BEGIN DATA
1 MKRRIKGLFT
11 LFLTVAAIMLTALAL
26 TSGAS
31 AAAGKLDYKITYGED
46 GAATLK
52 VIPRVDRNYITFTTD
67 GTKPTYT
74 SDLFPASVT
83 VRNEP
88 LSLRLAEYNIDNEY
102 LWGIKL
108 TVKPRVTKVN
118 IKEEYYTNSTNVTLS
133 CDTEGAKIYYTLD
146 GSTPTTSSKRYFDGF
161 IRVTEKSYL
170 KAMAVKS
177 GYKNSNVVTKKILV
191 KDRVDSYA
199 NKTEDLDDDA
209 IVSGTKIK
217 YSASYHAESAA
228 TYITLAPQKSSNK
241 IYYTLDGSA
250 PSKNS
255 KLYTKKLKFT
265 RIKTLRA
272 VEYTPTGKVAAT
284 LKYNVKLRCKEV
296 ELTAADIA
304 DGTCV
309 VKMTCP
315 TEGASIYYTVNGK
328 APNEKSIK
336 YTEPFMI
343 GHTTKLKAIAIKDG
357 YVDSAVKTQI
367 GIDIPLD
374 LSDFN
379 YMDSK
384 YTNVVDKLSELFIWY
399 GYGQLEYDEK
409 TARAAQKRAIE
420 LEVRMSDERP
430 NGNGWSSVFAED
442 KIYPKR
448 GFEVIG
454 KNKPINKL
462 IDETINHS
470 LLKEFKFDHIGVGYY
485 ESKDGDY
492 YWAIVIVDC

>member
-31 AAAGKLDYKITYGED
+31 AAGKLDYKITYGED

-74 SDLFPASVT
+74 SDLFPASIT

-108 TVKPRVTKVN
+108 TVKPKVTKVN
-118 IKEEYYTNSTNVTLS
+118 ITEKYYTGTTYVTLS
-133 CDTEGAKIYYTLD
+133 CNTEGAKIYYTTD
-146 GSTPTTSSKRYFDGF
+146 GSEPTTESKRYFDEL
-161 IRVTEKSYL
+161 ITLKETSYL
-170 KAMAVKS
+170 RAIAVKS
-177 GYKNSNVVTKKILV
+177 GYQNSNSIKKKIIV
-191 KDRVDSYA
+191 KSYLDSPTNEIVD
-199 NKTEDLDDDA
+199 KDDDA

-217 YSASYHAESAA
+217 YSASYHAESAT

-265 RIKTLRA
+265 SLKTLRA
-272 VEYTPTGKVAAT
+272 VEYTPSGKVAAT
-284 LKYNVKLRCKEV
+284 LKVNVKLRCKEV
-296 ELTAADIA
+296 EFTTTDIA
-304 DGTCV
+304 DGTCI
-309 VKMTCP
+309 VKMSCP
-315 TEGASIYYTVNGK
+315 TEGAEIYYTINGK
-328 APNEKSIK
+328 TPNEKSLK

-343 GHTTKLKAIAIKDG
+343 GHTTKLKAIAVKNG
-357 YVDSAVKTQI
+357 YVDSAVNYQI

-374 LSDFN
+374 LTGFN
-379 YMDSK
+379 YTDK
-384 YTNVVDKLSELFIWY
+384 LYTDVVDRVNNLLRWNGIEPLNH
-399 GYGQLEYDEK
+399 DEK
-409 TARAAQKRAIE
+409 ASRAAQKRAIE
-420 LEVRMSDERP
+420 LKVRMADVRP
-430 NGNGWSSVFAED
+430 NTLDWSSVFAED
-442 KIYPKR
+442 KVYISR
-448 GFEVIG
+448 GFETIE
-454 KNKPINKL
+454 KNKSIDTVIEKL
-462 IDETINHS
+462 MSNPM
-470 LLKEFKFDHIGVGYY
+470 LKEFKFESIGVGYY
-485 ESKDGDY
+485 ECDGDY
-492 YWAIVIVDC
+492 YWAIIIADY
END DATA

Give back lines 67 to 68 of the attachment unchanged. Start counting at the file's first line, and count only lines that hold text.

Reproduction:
+161 ITLKETSYL
-170 KAMAVKS